Centering on the survival of two sisters in the woods following a post-apocalyptic blackout, this story probably looked good on paper (and the film boasts its original elements), yet is ultimately not gripping onscreen.|
by Simi Horwitz, published on July 25, 2016
Moment to moment, Into The Forest is engaging, and its two stars (Ellen Page and Rachel Evan Wood) are superb; indeed, given the film’s hybrid genre—a feminist coming-of-age tale within the parameters of a post-apocalyptic universe—many of the necessary boxes can be checked off. Not least (and most essentially), the fact that the leading characters individually and in their relationship to each other do indeed evolve. Still, in the end there’s something lacking in this two-hander. Perhaps the duo in question, Nell (Page) and big sis Eva (Wood), are just not that riveting to begin with.
Patricia Rozema’s loose adaptation of Jean Hegland’s 1998 novel—the original evoking Margaret Atwood’s The Handmaid’s Tale with a touch of Orwell—is set in the forest of Northern California (in the unspecified near-future), where the siblings (in their late teens and early 20s, respectively) are living with their widowed father (Callum Keith Rennie) in a well-appointed country cabin.
Eva, who has her sights set on a dancer’s career, spends her time in an on-site studio rehearsing for some upcoming audition that she has no shot of landing, but she persists; her fantasy life is self-sustaining and fulfilling. Younger sis Nell is the more mature of the two girls; she’s surely tougher but equally egocentric as she busies herself boning up for her SATs.
Abruptly and without explanation, they lose all electric power and it soon seems obvious that the blackout may be permanent. The lack of information and/or any backstory as to what’s happening and why sets the right dark tone. Its absence becomes an added ominous presence.
The family is forced to ration its dwindling supply of food and the use of a gas-operated generator. Still, the threesome is determined to maintain a degree of normalcy, and as circumstances grow increasingly dire the more they adhere to routine, most pointedly embodied in Eva’s ongoing effort to hone her performing technique (choreography by Crystal Pite) to the beat of a metronome. Admittedly, those dance snippets feel pretentious and off-putting, yet they also suggest just how deluded and infantile Eva is.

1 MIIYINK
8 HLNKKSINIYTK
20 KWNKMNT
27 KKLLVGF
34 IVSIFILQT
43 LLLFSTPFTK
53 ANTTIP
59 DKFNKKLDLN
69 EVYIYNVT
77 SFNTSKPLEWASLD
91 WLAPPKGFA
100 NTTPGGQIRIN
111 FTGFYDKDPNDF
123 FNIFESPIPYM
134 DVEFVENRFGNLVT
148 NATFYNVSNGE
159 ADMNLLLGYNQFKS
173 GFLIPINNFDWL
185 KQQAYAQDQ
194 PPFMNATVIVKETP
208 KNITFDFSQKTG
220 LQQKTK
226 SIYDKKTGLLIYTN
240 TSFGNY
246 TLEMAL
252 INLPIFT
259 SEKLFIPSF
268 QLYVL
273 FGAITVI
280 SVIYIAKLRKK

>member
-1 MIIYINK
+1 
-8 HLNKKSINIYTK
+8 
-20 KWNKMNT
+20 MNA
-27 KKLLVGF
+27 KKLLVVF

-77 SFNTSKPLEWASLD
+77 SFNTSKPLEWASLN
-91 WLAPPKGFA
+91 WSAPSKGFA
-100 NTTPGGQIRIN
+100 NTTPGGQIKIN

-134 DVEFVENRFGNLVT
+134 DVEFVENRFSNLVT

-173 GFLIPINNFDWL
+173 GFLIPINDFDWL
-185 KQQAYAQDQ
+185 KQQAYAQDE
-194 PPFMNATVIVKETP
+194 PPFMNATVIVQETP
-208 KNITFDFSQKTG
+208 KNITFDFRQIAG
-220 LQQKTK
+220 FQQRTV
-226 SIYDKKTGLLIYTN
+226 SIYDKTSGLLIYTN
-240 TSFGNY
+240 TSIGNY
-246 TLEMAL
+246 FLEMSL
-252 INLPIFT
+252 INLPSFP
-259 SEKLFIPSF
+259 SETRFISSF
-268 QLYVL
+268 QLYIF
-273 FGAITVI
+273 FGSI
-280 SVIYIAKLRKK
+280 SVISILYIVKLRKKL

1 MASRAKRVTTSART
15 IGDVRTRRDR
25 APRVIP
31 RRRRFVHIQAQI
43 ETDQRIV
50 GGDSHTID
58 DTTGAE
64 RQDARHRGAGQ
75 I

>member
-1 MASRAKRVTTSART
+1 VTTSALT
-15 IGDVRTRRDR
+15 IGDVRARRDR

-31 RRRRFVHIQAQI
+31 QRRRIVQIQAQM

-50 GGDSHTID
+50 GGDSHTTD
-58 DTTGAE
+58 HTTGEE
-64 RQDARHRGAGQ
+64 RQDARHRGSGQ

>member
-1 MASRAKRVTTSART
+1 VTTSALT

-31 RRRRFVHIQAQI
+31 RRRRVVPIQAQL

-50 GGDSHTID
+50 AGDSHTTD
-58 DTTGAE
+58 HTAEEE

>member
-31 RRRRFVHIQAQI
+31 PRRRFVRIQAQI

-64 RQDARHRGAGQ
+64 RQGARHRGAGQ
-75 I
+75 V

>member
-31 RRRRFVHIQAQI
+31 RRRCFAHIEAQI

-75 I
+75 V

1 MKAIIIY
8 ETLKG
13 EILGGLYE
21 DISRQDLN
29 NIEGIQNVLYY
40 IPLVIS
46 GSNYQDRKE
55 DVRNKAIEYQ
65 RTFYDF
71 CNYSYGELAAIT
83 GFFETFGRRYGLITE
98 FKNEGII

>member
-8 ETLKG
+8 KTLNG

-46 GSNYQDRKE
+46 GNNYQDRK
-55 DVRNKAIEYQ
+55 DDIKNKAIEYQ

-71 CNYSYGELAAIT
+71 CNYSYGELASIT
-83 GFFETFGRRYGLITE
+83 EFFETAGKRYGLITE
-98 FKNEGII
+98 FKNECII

An already challenging existence takes a precipitous turn for the worse when Eva and Nell’s father is killed in a horrific freak accident. The two sisters are now totally isolated and aware of their own vulnerability; their hitherto bucolic setting isn’t. Still, there’s a missed opportunity here. Rozema (who is galaxies away from Mansfield Park, for which she is best known) could have made much more of their Edenic Garden morphing into an encroaching and sinister wilderness.
Two stick-figure men (one benign, one villainous) make brief appearances, largely serving as catalysts for the sisters’ personal growth and interdependence. There’s Nell’s boyfriend Eli (Max Minghella), who invites the two women to join him in escaping the woods. For reasons that are not entirely clear, Eva refuses to do so; and equally incredible, Nell departs with him, leaving Eva behind, though she returns shortly thereafter realizing she has a deeper commitment to her sister than her boyfriend. Stan (Michael Eklund) is the menacing male, a local store clerk whose savage (arguably predictable) actions are far more cataclysmic.
Eva and Nell’s survival demands an all-empowering bond between them as they shed their civilized skins and return to a more pagan existence that includes foraging for fruits and berries and later hunting animals. At the same time, storms and lightning have contributed to the demise of their home.
Unlike other doomsday film scenarios set in dystopian cities with casts of thousands, Into the Forest zeroes in on an intimate relationship in a forest primeval. It’s original, and that’s in its favor. So is the ambiguous ending. Depending on your viewpoint, the sisters’ actions may be interpreted as hopeful or hopeless. The overpowering trees and relentless brush and bramble will become either a devastating or healing force of nature, or both.
Despite all its good points, the film feels ho-hum. This reviewer wanted to identify with these women and care one way or the other, but didn’t and regrets it.